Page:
Remind Me Again, What Exactly are We Supposed to Discuss: Climate Change Disclosure

November 11, 2010

As 2010 draws quickly to a close, many public companies are beginning to prepare their annual reports on Form 10-K to be filed with the SEC in early 2011. Those employees charged with drafting disclosure may find this summary of the SEC’s guidance on climate change disclosure helpful. The SEC’s Interpretive Release, “Commission Guidance Regarding Disclosure Related to Climate Change,” was adopted Jan. 27, 2010, and posted on the SEC’s website on Feb. 2, 2010, which did not allow for a great amount of time for digesting and drafting new responsive disclosure.

Salient Take-aways of the Release

  • Current disclosure requirements are set forth in Regulation S-K. These include Items 101 (Business), 103 (Legal Proceedings), 503(c) (Risk Factors), and 303 (MD&A).
  • These four topics are some of the ways climate change may trigger disclosure required by the rules and regulations:
    1. Potential effect of pending/proposed legislation and regulation.
    2. Impact of treaties or international accords, including other international activities in connection with climate change remediation.
    3. Indirect consequences of regulation or business trends, including increased or decreased demand for products and services, and the consequences of reputational damage.
    4. Physical impacts of climate change, such as the severity of weather (for example, floods or hurricanes), sea levels, the arability of farmland, and water availability and quality.
  • For some registrants, risks associated with climate change may arise from risks to entities other than the registrant itself. For example, effects can impact a registrant’s personnel, physical assets, supply chain and distribution chain.
  • Current materiality standard remains in effect. Information is material if there is a substantial likelihood that a reasonable investor would consider it important in deciding how to vote or make an investment decision. Stated slightly differently, information is material if it would alter the total mix of available information. Any doubt as to materiality must be resolved in favor of investors and disclosure.
  • Management is expected to review all relevant information. The SEC acknowledges that materiality determinations may limit what is actually disclosed, but they should not limit the information that management considers in making its determinations. This requirement is linked to management’s assessment of whether sufficient disclosure controls exist.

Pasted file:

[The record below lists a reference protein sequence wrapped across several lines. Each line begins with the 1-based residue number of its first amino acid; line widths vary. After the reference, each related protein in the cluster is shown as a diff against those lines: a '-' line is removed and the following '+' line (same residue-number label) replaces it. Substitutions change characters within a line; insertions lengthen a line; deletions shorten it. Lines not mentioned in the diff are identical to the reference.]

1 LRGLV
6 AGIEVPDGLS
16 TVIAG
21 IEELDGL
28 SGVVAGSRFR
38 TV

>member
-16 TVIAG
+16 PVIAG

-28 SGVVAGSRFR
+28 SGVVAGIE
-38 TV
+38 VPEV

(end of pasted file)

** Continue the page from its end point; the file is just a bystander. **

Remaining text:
• Analysis for MD&A disclosure regarding uncertain future events consists of two steps. For management to assess when a trend or uncertainty is “known” (such as a known uncertainty in pending or proposed legislation or regulation), the analysis is:
    1. Is the known trend, demand, commitment, event or uncertainty likely to come to fruition? If management determines that it is not reasonably likely to occur, no disclosure is required.
    2. If management cannot make that determination, it must evaluate objectively the consequences of the known trend, demand, commitment, event or uncertainty, on the assumption that it will come to fruition. Disclosure is then required unless management determines that a material effect on the registrant’s financial condition or results of operation is not reasonably likely to occur.
  • There is no certain future time period which is considered “the future” when assessing if something is reasonably likely to occur in the future. The SEC has not quantified a specific future time period that must be considered in assessing the impact of a known trend, event or uncertainty that is reasonably likely to occur. Materiality with regard to contingent or speculative information or events depends on a balancing of both the indicated probability that the event will occur, and the anticipated magnitude of the event.

The release does not contain any new disclosure requirements, but was intended by the SEC to remind companies of their obligations under existing federal securities laws and regulations to consider climate change and its consequences as they prepare disclosure documents for filing with the SEC and for providing to investors.

McGuireWoods LLP assists large and small public companies in connection with disclosure and compliance matters under the federal securities laws, and is actively engaged in monitoring developments in this area. Our climate change practice group consists of seasoned practitioners and consultants from our environmental, energy, corporate and securities, capital markets, litigation and government relations groups. We are available to assist with climate change and greenhouse gas disclosure matters for our public clients.

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